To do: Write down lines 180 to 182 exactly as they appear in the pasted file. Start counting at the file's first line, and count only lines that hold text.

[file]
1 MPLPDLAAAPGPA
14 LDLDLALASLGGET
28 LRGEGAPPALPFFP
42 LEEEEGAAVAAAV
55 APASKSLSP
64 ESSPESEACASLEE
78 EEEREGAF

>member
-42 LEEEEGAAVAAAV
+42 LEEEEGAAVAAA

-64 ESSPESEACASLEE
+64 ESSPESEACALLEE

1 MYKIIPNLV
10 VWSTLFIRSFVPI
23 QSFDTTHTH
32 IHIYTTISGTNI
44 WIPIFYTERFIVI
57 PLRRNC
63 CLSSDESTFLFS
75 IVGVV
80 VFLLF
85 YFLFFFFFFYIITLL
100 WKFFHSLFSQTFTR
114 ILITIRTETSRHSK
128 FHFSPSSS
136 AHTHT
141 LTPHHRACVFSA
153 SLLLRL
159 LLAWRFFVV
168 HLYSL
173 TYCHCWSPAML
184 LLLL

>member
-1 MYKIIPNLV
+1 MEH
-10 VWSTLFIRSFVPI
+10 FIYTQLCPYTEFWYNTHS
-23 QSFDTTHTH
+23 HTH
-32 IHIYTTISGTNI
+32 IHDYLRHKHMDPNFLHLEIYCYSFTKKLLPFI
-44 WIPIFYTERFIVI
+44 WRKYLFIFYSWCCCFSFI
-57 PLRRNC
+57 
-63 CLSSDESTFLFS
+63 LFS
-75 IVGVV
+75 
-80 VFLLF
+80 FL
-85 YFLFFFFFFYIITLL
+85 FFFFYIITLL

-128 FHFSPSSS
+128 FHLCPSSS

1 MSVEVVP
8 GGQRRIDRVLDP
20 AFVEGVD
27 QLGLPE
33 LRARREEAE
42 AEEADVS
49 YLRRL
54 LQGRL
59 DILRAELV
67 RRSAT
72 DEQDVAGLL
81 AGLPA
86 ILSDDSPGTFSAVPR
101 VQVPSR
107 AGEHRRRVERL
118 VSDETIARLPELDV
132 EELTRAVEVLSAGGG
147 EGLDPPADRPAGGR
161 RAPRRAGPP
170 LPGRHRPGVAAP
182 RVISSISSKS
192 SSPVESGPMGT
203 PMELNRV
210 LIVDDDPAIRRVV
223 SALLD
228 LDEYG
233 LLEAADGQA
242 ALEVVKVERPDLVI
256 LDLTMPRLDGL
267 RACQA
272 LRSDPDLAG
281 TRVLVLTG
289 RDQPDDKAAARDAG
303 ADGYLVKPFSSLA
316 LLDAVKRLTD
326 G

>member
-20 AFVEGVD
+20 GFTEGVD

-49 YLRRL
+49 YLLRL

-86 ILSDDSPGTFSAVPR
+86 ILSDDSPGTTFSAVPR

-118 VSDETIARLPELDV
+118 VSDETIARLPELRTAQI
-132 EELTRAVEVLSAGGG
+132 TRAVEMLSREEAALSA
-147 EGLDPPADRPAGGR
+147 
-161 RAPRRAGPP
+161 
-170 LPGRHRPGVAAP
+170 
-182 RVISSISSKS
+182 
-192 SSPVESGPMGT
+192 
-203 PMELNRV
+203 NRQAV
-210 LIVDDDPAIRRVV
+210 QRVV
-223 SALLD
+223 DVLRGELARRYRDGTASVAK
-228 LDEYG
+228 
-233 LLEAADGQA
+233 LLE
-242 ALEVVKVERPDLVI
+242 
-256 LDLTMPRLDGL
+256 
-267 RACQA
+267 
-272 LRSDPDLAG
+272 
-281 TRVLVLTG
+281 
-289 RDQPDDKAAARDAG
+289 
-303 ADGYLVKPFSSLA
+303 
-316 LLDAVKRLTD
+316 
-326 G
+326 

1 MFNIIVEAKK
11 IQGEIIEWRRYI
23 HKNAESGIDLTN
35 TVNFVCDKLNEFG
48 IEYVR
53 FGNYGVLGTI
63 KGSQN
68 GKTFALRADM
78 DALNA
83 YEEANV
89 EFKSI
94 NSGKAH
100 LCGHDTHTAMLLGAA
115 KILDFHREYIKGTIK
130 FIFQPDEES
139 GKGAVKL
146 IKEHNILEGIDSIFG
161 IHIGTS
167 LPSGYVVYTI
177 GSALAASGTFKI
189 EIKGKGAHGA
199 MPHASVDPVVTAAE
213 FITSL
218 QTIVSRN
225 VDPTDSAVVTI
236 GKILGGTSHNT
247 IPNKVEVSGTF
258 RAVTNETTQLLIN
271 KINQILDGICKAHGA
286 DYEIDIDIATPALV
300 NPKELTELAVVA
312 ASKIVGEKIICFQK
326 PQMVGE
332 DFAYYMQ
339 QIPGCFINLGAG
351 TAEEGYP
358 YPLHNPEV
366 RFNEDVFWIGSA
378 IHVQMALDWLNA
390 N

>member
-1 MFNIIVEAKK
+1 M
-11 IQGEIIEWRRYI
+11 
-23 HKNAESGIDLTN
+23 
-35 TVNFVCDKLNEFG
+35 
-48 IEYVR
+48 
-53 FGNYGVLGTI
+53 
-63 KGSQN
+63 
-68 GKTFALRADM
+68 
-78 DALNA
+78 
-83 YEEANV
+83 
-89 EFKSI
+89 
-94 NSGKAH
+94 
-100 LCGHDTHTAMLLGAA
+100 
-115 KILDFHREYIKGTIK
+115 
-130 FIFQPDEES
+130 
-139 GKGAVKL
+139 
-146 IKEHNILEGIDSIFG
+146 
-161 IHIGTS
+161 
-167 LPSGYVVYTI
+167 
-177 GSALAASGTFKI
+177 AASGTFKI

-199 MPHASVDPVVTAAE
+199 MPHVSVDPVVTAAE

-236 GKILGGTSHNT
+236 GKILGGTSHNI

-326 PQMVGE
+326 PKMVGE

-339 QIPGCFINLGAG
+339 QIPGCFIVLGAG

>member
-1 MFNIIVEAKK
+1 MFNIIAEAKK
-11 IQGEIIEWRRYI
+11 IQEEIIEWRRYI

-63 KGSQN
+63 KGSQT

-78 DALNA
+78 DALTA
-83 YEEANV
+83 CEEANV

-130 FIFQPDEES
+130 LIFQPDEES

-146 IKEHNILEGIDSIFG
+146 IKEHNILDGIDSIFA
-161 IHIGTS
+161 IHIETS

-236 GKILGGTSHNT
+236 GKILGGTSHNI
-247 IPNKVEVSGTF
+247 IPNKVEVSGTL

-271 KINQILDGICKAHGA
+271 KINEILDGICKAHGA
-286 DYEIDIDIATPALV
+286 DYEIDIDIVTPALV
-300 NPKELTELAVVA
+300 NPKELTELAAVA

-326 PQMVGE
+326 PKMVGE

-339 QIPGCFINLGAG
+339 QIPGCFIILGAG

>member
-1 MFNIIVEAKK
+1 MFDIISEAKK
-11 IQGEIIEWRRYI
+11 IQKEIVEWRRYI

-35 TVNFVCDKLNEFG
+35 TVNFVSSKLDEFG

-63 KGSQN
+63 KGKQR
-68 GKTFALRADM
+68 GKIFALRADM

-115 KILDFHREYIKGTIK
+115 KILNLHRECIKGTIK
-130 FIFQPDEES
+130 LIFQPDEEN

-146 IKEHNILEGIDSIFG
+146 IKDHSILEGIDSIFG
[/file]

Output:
390 N

>member
-1 MFNIIVEAKK